As I was browsing through past blogs, I came across an article with a picture of a checkbook and the title “Teaching What Matters.” It immediately caught my attention, as I have long wondered why schools and universities choose to omit certain useful lessons in their course offerings. I read a book over the summer called “Rich Dad Poor Dad,” in which the author offered explained how to become more financially literate. He described how schools teach everything from art history to literature, but do not offer courses on personal finance, which is a huge part of life. I’m a finance major, and even I haven’t learned about mortgaging a house, managing my credit, file my taxes, etc. I am inclined to agree with Dan, who wrote the initial blog. Rather than learning about it in classes, I have found myself purchasing books on personal finance at Barnes & Noble, hoping to prepare myself well for the real world upon graduation.
Why is it that the American education system finds it so necessary to teach students skills that seem so impractical (such as how to write in iambic pentameter), but refrains from teaching those students important life skills? I believe that sometime in the future with the decline of our nation’s economy, the education system will be forced to teach students more practical skills so that they can become independent earlier on in life.
First, watch this very famous ad from 1984. Fun fact: it only aired once, but is one of the most famous ads of all time.
For the purposes of this blog post, please write solely on your reaction to this hour of radio/podcast/audio content.
Continue reading Apple, Justice, Globalization, Tech, Drama, Truth- Prompt 2
This blog from last semester brings up an interesting question that many college students have most likely asked themselves. Over the last four years I have taken several classes that will most likely not directly benefit me in the future. Spending a semester taking French 101 as a sophomore may have been better spent furthering my knowledge of accounting or learning about economic history. Of course many people would disagree with this, since it is generally seen as beneficial to understand other cultures and languages. However, considering two years later I have forgotten just about everything except how to say my name, a skill I could have picked up from a quick Google search, is it still really beneficial?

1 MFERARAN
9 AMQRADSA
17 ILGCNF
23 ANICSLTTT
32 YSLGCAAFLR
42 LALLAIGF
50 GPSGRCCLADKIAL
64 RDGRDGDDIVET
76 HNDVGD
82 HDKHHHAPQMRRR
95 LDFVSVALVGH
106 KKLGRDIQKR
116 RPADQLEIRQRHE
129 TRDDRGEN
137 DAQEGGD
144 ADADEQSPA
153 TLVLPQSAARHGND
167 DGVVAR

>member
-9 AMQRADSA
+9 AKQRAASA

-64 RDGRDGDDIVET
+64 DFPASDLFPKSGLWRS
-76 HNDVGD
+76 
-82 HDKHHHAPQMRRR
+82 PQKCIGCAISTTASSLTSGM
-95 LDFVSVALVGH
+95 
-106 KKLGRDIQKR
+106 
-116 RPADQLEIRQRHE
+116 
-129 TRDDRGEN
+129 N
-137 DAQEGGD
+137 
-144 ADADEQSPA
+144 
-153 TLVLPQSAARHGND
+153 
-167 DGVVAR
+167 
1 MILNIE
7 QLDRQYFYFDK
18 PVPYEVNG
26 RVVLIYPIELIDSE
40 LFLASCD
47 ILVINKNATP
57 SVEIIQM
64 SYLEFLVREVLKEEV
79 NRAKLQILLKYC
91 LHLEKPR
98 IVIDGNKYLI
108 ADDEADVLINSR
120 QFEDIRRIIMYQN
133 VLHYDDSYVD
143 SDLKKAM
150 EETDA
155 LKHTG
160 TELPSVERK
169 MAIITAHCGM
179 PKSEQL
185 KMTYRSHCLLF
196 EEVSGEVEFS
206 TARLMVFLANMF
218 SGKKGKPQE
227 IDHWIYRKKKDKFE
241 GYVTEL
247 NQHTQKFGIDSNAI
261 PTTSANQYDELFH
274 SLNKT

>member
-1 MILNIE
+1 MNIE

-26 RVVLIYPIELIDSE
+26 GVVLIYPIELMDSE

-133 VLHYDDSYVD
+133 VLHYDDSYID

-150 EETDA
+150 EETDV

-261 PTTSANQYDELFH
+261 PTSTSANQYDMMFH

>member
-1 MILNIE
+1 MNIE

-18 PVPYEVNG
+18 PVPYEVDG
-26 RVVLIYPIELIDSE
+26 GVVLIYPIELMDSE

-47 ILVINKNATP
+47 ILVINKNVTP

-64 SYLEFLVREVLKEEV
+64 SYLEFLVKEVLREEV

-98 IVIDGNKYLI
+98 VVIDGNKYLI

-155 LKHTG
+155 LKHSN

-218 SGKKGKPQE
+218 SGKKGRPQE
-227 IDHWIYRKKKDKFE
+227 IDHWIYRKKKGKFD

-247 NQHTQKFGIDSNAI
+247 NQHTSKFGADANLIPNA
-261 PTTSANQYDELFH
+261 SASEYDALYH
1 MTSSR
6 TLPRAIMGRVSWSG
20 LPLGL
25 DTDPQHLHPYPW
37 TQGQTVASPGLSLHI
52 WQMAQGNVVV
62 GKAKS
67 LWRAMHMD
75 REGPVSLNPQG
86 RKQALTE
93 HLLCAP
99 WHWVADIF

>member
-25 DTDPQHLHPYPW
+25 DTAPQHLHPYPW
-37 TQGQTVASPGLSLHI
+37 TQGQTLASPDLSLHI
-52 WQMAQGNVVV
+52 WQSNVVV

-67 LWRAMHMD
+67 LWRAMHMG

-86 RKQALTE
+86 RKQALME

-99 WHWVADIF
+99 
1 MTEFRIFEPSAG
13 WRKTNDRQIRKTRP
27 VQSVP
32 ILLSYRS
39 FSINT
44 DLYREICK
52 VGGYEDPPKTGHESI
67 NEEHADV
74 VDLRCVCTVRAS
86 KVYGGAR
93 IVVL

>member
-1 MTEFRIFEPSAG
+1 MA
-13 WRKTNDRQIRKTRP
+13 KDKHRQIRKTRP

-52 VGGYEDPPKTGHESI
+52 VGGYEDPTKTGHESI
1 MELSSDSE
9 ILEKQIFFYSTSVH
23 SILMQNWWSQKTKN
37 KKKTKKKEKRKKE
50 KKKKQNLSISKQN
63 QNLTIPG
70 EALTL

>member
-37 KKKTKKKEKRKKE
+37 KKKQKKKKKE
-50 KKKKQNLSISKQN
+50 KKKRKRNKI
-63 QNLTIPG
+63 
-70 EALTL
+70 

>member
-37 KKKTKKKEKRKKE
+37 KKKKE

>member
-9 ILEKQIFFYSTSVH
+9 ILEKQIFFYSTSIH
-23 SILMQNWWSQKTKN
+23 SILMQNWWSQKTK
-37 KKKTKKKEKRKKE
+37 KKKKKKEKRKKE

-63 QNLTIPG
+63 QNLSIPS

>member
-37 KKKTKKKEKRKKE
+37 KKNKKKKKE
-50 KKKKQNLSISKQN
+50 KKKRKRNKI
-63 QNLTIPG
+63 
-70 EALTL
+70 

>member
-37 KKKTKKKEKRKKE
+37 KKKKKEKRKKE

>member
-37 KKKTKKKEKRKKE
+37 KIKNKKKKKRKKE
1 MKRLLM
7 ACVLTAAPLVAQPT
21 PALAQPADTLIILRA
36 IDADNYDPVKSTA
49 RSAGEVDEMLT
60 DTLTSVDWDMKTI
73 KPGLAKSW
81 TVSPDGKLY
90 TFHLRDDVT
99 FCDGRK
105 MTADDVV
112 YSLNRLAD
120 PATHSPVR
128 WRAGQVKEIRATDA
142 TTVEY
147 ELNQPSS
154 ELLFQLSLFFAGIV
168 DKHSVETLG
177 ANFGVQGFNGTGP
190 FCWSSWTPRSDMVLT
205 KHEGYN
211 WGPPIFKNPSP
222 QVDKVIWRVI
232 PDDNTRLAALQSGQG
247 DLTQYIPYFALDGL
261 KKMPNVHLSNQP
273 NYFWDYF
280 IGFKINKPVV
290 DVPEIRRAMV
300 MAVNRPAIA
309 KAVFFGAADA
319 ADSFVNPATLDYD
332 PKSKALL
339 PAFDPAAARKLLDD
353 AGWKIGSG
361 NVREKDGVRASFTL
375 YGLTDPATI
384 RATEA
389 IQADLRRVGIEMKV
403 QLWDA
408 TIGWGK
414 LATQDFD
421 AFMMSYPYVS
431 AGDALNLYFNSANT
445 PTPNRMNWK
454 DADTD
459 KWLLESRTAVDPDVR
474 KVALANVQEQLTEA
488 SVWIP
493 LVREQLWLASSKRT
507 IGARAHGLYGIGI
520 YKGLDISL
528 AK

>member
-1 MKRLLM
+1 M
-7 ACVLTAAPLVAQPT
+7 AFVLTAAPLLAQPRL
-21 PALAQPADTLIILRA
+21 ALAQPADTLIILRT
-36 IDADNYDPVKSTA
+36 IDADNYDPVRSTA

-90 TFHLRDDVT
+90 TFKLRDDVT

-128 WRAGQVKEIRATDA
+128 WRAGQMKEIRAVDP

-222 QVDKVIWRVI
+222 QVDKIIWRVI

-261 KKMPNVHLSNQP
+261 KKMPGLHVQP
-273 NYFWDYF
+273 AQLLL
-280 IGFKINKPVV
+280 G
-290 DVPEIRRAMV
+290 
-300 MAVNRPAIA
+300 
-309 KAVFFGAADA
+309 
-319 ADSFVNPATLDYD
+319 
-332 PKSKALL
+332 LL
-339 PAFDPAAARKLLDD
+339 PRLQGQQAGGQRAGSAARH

Dan brings up the point that while a history class is important so that history does not repeat itself, it may be less important than teaching the average student to balance their own checkbook. He continues by saying that technological advancements cannot be made without some students learning high level math, but that this knowledge is the exception. We should be teaching each student to balance a checkbook if they do not wish to take calculus. Instead of wasting their time and energy learning math they may never use, they should take a class that gives them a more well-rounded education through furthering another aspect of their knowledge. Dan makes the great point of introducing skills such as first aid into the idea of a liberal arts education. At the end of the day, most educators are not going to agree that removing a foreign language or calculus course from the curriculum is a good idea, but with rising tuition rates and frustrated students, this may not matter in the future.
A past blog post that caught my attention was titled “Sustainability, Redux” which starts off by prompting us “How would you define sustainability?” Then further asks us to examine the relationships between sustainability and capitalism, which are very big issues to tackle together. It then takes us to an older blog post Sustainability & Bucknell, talking about sustainability from a management perspective. When we think about these topics, I think we need look at it on a macro level and the other external factors in our society that capitalism may have caused discouraging our society and people to make unsustainable decisions.
I think in the US culture specifically, there is a sense of individualism that has been instilled within our culture. This creates a culture of people who worry more about their own individual self-interest and success. With the advancement of technology, our society is filled with various technologies, social media, and distractions that create a realm, where we view our own individual selves as the center of our lives. I may be saying that we are living in a society that is selfish, but this ideology is building a greater disconnect between the environment and ourselves. Our culture encourages individuals to be competitive with one another, fostering the need of out-doing the people around you. It is harder for the individuals in our society to look past their own needs unless it directly affecting them. We tend to care more about individual achievement and overlook the big picture of the correlation between humans and environment. Many individuals see social change as a bigger picture, but many who choose to pursue change in society don’t receive the instant gratification or see how it has impacted the bigger picture. This is the point in time when individuals choose to step down from the throne and just conform to our societal norms.
Some questions I have for people to think about are:
- What are some things that we can do for our larger society to look past our individual needs to see the connection development, sustainability and growth?
- Are there deeper issues that we need to tackle first for individuals before we address the bigger picture?